II. Specific Gravity

Specific gravity (SG) or relative density is a unitless number that expresses the ratio between the weight of a substance and the weight of an equal volume of water at 4degree (max ρ).
Density (p) is the weight of a substance per volume= g/cm3. It is different
than SG, and varies from one locality to another (max. at poles, min. at

III. Light


Diapheneity is amount of light transmitted or absorbed by a solid.Diapheneity generally used strictly for hand specimens also most minerals opaque in hand specimens and transparent in thin sections

Transparent is pass the object behind it seen clearly also size of specimen (thicker specimens may become translucent)

Translucent is light transmitted but object not seen

Opaque is light wholly absorbed


Color is sometimes an extremely diagnostic property of a mineral, for
example olivine and epidote are almost always green in color. But, for some
minerals it is not at all diagnosticbecause minerals can take on a variety of
colors. These minerals are said to be allochromatic.

For example quartz can be clear, white, black, pink, blue, or purple.


Streak is the color of the mineral in powdered form. Streak shows the true color of the mineral. In large solid form, trace minerals can change the color appearance of a mineral by reflecting the light in a certain way. Trace minerals have little influence on the reflection of the small powdery particles of the streak.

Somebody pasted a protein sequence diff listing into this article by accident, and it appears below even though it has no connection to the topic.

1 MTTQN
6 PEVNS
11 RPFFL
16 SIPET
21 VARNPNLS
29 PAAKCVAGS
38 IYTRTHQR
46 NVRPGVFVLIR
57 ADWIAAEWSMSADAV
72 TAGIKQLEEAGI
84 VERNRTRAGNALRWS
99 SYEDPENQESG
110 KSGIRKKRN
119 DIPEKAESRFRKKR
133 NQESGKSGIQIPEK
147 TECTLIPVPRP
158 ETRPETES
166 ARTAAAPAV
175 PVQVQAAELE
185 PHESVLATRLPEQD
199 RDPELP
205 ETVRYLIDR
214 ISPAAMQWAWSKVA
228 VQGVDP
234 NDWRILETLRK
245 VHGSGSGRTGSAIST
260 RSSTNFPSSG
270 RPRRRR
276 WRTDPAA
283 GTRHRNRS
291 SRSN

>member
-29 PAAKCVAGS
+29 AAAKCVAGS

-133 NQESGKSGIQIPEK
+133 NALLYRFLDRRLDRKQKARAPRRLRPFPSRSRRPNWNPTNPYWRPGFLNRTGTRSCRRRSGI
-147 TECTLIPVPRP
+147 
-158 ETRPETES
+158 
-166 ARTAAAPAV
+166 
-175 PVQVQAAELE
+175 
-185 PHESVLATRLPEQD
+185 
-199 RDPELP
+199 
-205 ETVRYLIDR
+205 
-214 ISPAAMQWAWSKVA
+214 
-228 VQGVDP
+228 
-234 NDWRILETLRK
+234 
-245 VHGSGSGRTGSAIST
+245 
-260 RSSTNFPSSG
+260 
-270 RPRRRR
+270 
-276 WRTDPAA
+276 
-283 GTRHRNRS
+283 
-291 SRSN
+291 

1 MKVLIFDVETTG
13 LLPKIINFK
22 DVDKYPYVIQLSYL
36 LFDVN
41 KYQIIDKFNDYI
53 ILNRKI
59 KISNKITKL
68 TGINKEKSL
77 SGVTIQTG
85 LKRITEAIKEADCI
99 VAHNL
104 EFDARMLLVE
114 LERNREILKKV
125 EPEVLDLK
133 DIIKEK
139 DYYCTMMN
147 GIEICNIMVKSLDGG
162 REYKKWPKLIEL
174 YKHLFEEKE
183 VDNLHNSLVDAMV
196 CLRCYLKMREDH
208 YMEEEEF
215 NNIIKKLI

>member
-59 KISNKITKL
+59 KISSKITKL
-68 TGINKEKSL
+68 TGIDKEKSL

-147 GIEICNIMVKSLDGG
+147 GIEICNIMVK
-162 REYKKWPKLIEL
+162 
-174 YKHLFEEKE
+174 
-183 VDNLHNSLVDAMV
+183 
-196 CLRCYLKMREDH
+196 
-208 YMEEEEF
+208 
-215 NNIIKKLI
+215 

The streak of metallic minerals tends to appear dark because the small particles of the streak absorb the light hitting them. Non-metallic particles tend to reflect most of the light so they appear lighter in color or almost white.


Luster is the general appearance of a mineral surface in reflected light. It is the degree of reflected light and directly related to optical properties (mainly RI) and surface conditions.

Metallic luster

Metallic luster: strictly belongs to opaque minerals, where light is completely reflected from the surface. Most of the ore minerals having high content of metals shows metallic luster. Eg., Gal, Mat, Pyt, Cpy. Imperfect metallic luster, sub metallic.

Non-metallic luster

Non-metallic luster: other luster types are collectively known as non-metallic luster. It may be brilliant or faint where reflection is poor which is due to scattering of light from the mineral surface.

Related to RI

Adamantine is like luster of diamond
Vitreous is like luster of glass

Related to special mechanical and chemical properties of mineral surfaces

Resinous is like luster of resin
Greasy is like luster of thin layer of oil
Pearly is like luster of glass
Silky is like luster of a piece of satin
Earthy is little or no reflection from surface due to the porous and finegrained nature of mineral

Crystal Form and Habit

  • regular geometric shape
  • external expression of internal ordered atomic arrangement
  • quality of external faces
  1. euhedral
  2. subhedral
  3. anhedral


  • Response to a magnetic field

diamagnetic – no attraction (repulsion)

paramagnetic – m weak attraction, not

ferromagnetic –  strong attraction, permanent

Cite this article as: Geology Science. (2019). Physical Properties of Minerals. [online] Available at: http://geologyscience.com/general-geology/physical-properties-of-minerals/ [5th December 2019 ]